US Army Seeks to Grow ‘Cyber Warrior Force’

As cyber attacks on corporations and other institutions increase, the US Army is looking to increase its force of “cyber warriors” to guard against these threats.

In her House Appropriations defense subcommittee testimony, Army Secretary Christine Wormuth asserted that the service must work to close its “vulnerability gap,” explaining that the army has learned valuable lessons from the Russian invasion of Ukraine.

She stated that “the information domain is incredibly important, and the force that can dominate in the information space I think will have the advantage in future conflict.” 

The source of greatest strategic concern is the potential for “major cyberattacks on infrastructure.” She cautioned, however, “I think that is something that we can expect in the future.”

She made the remarks at a hearing concerning the US Army’s 2023 budget request.

“We’re looking a lot at how can we shore up vulnerabilities, whether it’s with our suppliers or in our own networks, to make sure that we’re not vulnerable to attacks,” Wormuth said.

Cyber command
US military cyber command. Photo: Staff Sgt. Jacob Osborne/US Marines

Recruiting More ‘Cyber Warriors’

Wormuth expressed that the service has been at the forefront of developing its cyber capabilities and is committed to further expansion. However, she said that the military faces “stiff competition” from the more lucrative private sector.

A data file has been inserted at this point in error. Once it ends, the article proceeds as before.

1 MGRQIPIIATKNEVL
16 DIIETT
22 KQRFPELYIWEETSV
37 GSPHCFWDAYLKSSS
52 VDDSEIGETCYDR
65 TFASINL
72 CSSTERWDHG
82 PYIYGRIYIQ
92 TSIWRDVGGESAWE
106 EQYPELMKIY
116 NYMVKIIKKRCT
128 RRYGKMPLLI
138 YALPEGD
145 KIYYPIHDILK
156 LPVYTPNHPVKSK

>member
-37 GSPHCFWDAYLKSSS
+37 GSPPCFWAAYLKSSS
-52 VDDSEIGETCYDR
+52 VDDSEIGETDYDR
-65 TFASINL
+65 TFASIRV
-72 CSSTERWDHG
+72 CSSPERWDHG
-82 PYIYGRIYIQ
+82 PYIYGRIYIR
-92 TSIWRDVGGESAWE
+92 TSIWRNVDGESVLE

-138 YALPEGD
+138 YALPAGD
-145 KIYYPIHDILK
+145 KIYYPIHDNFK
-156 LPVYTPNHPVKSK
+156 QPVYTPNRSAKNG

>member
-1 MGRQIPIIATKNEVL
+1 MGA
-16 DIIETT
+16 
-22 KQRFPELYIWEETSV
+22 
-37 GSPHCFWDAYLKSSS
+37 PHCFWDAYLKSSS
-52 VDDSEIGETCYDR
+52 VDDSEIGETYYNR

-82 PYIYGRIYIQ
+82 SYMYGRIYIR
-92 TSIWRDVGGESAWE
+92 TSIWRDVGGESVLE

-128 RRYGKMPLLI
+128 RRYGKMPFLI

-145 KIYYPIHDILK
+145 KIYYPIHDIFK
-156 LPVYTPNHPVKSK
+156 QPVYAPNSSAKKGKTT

One possible solution she proposed is exploring the “excepted service provision” allowing the government to hire highly-skilled people while circumventing “the lengthy competitive hiring process.”

The service is already actively searching for soldiers currently in the army whose cyber and coding experience have not been identified previously.

US Army Chief of Staff Gen. James McConville relayed how this alternative recruitment identified a combat medic who had “exceptional coding skills.”

“He codes at the Ph.D. level, and we want to be able to credential that capability, no formal training, because of his skill set,” he said, emphasizing that more such initiatives and incentives should be developed to keep such highly-skilled personnel in the US Army.

Military Cyber Defense Exercise

The US Army testimony took place following a recent cyber defense exercise conducted by the US Air National Guard.

Personnel from the 275th Cyber Operations Squadron trained in “internal cyber defense using a non-classified internet protocol router network (NIPRNet) designed to avoid usual scripted training scenarios” at Wayfield Air National Guard Base in Maryland.

Air National Guard personnel “collected and analyzed more than 1.7 terabytes of data across 161 NIPRNet client and networking systems within 96 hours. They were tasked with searching for anomalous activity and determining if there was a misconfiguration or a genuine threat to remove.”

Training participants uncovered “121 unique installed applications, 526 unique hashes from 51 entry locations, and 4,640 unique file paths.”

The team regarded the exercise as very valuable in developing “a more prepared cyber unit,” enhancing its interoperability with federal, state, and local law enforcement, crisis management agencies, and other branches of the military.

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